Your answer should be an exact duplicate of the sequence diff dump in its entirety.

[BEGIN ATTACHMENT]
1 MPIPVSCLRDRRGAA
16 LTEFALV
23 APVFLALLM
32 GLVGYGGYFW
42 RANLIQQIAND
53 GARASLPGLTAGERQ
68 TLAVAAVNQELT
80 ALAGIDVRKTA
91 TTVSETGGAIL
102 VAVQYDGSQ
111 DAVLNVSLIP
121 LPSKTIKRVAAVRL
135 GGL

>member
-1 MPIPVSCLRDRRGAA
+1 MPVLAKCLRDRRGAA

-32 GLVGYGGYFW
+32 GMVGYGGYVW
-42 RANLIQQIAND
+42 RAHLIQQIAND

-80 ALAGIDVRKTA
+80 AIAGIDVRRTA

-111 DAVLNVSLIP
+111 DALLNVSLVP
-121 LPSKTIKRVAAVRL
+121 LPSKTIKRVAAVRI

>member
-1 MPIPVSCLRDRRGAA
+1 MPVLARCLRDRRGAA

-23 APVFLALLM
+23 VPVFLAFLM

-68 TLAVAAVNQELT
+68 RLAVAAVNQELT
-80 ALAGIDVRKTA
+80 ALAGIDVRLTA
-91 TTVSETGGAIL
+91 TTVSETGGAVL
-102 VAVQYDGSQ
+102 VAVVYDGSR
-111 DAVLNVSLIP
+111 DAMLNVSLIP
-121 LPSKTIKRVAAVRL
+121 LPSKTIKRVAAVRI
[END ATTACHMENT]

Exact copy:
1 MPIPVSCLRDRRGAA
16 LTEFALV
23 APVFLALLM
32 GLVGYGGYFW
42 RANLIQQIAND
53 GARASLPGLTAGERQ
68 TLAVAAVNQELT
80 ALAGIDVRKTA
91 TTVSETGGAIL
102 VAVQYDGSQ
111 DAVLNVSLIP
121 LPSKTIKRVAAVRL
135 GGL

>member
-1 MPIPVSCLRDRRGAA
+1 MPVLAKCLRDRRGAA

-32 GLVGYGGYFW
+32 GMVGYGGYVW
-42 RANLIQQIAND
+42 RAHLIQQIAND

-80 ALAGIDVRKTA
+80 AIAGIDVRRTA

-111 DAVLNVSLIP
+111 DALLNVSLVP
-121 LPSKTIKRVAAVRL
+121 LPSKTIKRVAAVRI

>member
-1 MPIPVSCLRDRRGAA
+1 MPVLARCLRDRRGAA

-23 APVFLALLM
+23 VPVFLAFLM

-68 TLAVAAVNQELT
+68 RLAVAAVNQELT
-80 ALAGIDVRKTA
+80 ALAGIDVRLTA
-91 TTVSETGGAIL
+91 TTVSETGGAVL
-102 VAVQYDGSQ
+102 VAVVYDGSR
-111 DAVLNVSLIP
+111 DAMLNVSLIP
-121 LPSKTIKRVAAVRL
+121 LPSKTIKRVAAVRI